Ah, the single malt — that holy grail of whiskey. So many of us are so drawn to its position as the ne plus ultra of liquor, and yet do we really know what it means? Why is it better, if it is better, than a blended whiskey or whisky? (You lose the "e" in Scotland.)
Well, for a start, some blended whiskeys taste like paraffin.
At the age of 12, I asked my mother what whiskey tastes like — the priest, when he visited, liked a skosh, just as he liked to thereafter visit a number of other houses in the neighborhood, each, presumably, offering him a skosh, until the skoshes became a torrent, and he drove back to the vicarage in a motion resembling that of a sidewinding snake. (Bless you, Father, for you have sinned.) And if it was something the priest liked, why wouldn't I like it?
So my mother poured me a touch of Bell's, and made me drink it. Suffice to say, I didn't drink whiskey for another decade, so obscenely gasoline-like was its flavor. (I now understand that the fault was not entirely of the blend, but rather of the boy.)
The basic distinction is this: A blended whiskey takes contributions from any number of distilleries and places into a mélange with other spirits, while the rules for a single malt are more restrictive. Generally speaking, you can rest assured that the drink has been created in a single distillery via a certain process. (Malted barley is utilized, as are pot stills, and aging — three years and up — is a rule).
Blends tend to be cheaper than single malts, and, some might argue, less appetizing. But that depends on your palate, and also how and where you're drinking.
If you're warming the stool at a trendy cocktail establishment — you know, one of those places where the ice for your drink will need to be chiseled from a large block, and your bartender is attired in a serge suit of the color coriander with sleeve garters; a non-ironic pencil-thin tie; and plus fours (let's not even worry ourselves about the beard) — single-malt whisky, preferably from Islay, is the way to go.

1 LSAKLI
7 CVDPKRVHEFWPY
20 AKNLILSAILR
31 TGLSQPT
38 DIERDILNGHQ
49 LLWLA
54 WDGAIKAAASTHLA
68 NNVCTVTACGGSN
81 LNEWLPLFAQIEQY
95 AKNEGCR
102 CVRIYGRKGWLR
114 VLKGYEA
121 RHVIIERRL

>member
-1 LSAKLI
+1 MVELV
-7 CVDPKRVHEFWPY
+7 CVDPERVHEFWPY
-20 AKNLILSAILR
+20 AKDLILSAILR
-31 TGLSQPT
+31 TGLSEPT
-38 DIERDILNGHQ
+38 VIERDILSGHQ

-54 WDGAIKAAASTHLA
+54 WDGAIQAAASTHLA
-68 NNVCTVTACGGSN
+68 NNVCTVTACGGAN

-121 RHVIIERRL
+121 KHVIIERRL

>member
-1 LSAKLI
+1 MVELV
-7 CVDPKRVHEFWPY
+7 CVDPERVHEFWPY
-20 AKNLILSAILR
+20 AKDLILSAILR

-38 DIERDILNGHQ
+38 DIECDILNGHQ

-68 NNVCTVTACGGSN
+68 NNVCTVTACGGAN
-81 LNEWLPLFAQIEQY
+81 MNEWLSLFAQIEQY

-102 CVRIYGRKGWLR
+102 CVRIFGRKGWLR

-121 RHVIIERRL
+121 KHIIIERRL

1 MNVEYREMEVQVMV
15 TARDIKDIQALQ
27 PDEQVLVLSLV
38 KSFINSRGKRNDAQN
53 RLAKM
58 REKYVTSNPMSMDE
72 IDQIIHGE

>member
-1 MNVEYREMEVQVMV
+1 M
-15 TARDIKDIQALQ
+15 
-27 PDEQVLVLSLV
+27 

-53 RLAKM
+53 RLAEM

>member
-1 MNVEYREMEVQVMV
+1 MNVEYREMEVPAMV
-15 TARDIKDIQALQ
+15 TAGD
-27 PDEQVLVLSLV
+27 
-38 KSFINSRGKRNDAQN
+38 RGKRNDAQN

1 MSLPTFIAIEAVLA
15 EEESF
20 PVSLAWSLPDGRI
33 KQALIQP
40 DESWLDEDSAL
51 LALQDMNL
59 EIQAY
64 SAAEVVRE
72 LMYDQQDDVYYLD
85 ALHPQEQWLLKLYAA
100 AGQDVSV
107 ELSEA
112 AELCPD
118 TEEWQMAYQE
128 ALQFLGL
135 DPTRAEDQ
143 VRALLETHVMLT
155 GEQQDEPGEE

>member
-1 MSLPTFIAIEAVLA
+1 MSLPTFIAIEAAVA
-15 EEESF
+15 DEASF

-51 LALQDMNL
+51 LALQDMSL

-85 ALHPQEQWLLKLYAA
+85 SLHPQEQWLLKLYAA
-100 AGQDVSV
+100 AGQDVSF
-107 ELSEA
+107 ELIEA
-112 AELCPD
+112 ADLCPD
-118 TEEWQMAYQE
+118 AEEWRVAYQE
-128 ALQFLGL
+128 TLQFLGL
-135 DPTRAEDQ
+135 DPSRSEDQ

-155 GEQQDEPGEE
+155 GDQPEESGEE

Off of the eastern coast of Scotland, Islay is 240 square miles of peat, rain-swept birdwatchers, and whisky distilleries. The high phenol content sets them apart, even from other single malts. Local peat is slowly burned to help dry the malted barley, and the burn releases the phenol — aka carbolic acid — which helps give the drink its sharp, aromatic, smoky flavor (and which leads Dan Nosowitz on popsci.com to ask the question, "Why does Scotch smell like band-aids ... disinfectant, crude oil, sharpies [and] synthetic insulin?").
If, on the other hand, you're up for a whiskey and coke, definitely go the blended route. Be warned: Coriander Man may expire.
(Image credits: Nora Maynard)